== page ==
Bymore Taqueria

For several months – since it opened, really – I’ve been encouraging people in the Twin Cities to visit the Hmong Village shopping center on Saint Paul’s east side. Some people aren’t that enthused about visiting a truly unique asian mall (and food court!), but I tell ’em to man up, as it were, and step outside their comfort zone for once, as the rewards are well worth it.

Valuable advice that I, myself, am often a little reluctant to follow, sadly.

Not quite so far east on the east side is Payne Avenue, a north-south street that was once the nexus of a big working-class, largely Italian-American, neighborhood. In the last decade, it’s become the nexus of a big working-class Latin-American immigrant community. Rarely is heard an English word, and it’s hard to find parking all day.

It’s also – let’s be honest here – not the greatest neighborhood in the city. The storefronts which aren’t adorned with Spanish-language signs are adorned with “registered vacant building” or “condemned structure” notices. Gang graffiti is widespread. Everything seems dirty and gritty and faded.

It’s an area I honestly try to avoid. Especially on foot. Doubly-especially after dark.

That said, the other day, I was in the area, and I was hungry, so I took my own advice, left my comfort zone, and braved Payne Ave in search of food…

At 870 Payne – on the corner with Wells, just two blocks north of Phalen Boulevard and the bike trail there – is “Bymore Taqueria”, a deceptively small-looking taco (and everything else Mexican) shop affiliated in some way with the “Bymore Supermercado” grocery store across the street. It’s been there a couple of years, I believe. The entrance is actually on Wells, rather than Payne, but that’s only the first bit of confusion you’ll encounter.

Inside is a clean, well-lit restaurant where all the signs are in a broken mix of English and Spanish, there’s no menu per se (and no prices), and the friendly staff will evidently make you just about anything Mexican, to order. It’s housed in an old, probably WWI-era building that’s only been partially remodeled over the years, so boasts a 20-foot ceiling decorated with old, ornate, pressed-tin panels.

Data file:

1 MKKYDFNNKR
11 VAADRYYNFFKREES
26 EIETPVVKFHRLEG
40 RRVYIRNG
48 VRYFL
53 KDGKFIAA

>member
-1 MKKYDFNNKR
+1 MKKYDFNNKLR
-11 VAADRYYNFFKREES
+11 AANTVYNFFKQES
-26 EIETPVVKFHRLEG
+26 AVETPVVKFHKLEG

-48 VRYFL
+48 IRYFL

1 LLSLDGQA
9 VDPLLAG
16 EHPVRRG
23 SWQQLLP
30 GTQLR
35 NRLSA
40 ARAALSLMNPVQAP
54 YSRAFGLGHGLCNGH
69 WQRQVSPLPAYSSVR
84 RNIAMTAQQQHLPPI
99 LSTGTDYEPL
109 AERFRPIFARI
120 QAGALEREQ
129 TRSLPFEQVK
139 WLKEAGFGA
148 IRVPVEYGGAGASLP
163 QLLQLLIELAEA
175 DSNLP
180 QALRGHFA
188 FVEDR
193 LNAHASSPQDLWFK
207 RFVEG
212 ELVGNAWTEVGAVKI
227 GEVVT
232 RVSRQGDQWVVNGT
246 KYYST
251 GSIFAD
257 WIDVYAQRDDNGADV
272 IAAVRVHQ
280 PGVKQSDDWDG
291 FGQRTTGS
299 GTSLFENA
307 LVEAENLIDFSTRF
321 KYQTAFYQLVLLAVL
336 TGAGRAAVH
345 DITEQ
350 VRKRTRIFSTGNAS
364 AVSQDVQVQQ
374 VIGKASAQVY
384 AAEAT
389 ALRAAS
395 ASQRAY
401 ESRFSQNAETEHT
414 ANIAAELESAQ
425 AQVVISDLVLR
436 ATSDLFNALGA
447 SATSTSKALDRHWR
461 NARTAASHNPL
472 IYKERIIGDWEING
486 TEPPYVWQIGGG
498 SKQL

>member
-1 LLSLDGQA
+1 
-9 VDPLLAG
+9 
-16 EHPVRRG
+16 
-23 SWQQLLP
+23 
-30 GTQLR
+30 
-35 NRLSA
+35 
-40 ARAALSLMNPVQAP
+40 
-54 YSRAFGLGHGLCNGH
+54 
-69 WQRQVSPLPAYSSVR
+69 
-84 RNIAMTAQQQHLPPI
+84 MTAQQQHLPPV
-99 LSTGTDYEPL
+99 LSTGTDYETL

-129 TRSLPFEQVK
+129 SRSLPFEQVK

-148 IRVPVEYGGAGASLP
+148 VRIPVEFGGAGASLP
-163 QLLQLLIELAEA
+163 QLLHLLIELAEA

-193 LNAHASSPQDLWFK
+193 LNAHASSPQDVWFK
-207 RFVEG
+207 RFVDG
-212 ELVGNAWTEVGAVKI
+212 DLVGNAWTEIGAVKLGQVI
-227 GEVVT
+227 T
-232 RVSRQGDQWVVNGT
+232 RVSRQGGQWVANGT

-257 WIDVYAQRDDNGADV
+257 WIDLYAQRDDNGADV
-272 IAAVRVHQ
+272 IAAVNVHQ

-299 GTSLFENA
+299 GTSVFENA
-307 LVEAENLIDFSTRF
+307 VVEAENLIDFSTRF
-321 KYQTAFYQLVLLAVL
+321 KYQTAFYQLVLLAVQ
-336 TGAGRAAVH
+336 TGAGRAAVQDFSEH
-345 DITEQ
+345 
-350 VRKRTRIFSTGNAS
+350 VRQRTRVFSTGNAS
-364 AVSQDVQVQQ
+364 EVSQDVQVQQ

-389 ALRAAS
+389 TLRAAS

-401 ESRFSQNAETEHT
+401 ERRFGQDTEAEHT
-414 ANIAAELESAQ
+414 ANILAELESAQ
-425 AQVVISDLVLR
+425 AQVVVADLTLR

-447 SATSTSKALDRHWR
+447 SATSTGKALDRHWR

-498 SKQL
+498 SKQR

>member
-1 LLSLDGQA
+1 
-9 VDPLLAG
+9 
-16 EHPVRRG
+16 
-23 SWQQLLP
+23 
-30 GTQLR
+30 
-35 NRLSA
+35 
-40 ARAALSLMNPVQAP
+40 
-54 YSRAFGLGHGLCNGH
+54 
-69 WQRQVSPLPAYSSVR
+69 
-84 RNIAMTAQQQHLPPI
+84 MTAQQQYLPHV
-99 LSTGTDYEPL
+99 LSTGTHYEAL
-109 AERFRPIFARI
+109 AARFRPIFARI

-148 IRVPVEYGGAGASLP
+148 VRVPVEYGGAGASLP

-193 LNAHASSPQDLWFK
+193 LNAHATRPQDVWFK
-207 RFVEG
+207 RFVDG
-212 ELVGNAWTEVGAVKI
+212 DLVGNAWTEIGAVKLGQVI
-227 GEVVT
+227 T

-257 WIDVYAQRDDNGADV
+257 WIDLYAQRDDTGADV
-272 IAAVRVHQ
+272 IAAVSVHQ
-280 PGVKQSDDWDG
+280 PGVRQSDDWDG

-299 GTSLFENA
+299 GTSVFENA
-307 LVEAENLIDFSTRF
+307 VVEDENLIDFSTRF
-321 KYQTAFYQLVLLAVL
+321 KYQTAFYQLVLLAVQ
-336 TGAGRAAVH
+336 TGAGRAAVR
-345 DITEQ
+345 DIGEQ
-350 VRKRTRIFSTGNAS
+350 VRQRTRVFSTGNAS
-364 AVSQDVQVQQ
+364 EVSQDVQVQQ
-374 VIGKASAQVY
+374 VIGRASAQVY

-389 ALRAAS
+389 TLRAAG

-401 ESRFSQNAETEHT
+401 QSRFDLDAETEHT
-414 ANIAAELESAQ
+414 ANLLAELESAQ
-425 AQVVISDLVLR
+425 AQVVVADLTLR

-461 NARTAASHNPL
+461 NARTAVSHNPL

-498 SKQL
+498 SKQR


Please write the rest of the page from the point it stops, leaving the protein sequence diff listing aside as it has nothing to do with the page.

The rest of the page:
I opted for a chicken burrito. It set me back seven bucks. (Exactly seven bucks, mirroring a trend I’ve noticed of late at small ethnic restaurants to make prices be round dollar figures, including tax. Coins happen to other people, I guess.) About five minutes later, it was ready.

If you’ve ever eaten at a Chipotle restaurant, Bymore’s burrito will be superficially familiar to you – a more-than-one-pound mix of rice, meat, tomatoes, lettuce, beans, cheese, and sundry seasonings, wrapped in a flour tortilla, itself wrapped in a sheet of aluminum foil. (And then placed in a styrofoam container, when “to go”, a feature this cyclist appreciated.) There were probably other ingredients as well – I thought I tasted avocado, for example, but didn’t immediately spot any recognizable bits, though I didn’t actually disassemble the burrito, either.

That’s about where the comparison ends, though. Bymore’s burrito had a much more complex flavor than Chipotle’s kind of monotonous one-note construction; it also featured a much more homogenized construction, with none of the obvious strata layers or little pockets of nothing-but-rice you so frequently find on the chain restaurant’s slapped-together concoctions. It was also wrapped in a very thin, very tasty tortilla, which was a delightful contrast to the chewy roofing shingle that surrounds a Chipotle burrito.

I should also point out what is perhaps the most telling yet cynical sign of quality surrounding Bymore’s offering: unlike Chipotle, it completely failed to produce any sort of gastrointestinal discomfort.

Yep, affordable Mexican food that evidently won’t make you violently ill.

So, bottom line: an easily-overlooked Mexican restaurant in an out-of-the-way neighborhood on Saint Paul’s near east side, well worth a visit if you want some good, probably extremely authentic Mexican food.

Bymore Taqueria is at 870 Payne Avenue. The sign on the door suggests they’re open until 9pm weekdays, 10pm weekends. They don’t have a website, they – at a guess – probably don’t take checks or credit cards, parking is iffy at the best of times, and I wouldn’t hold out any hope of vegan, gluten-free, or other special-diet offerings.

Go on, you know you want to…

Published in: Geekiness, General | on May 17th, 2011| 1 Comment »

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  1. On 5/19/2011 at 10:19 am Jessica K Said:

    I have eaten there, and as most mexican food that uses corn tortillas is already gluten free, I have been fine eating the traditional tacos there. I just don’t order anything with a flour tortilla.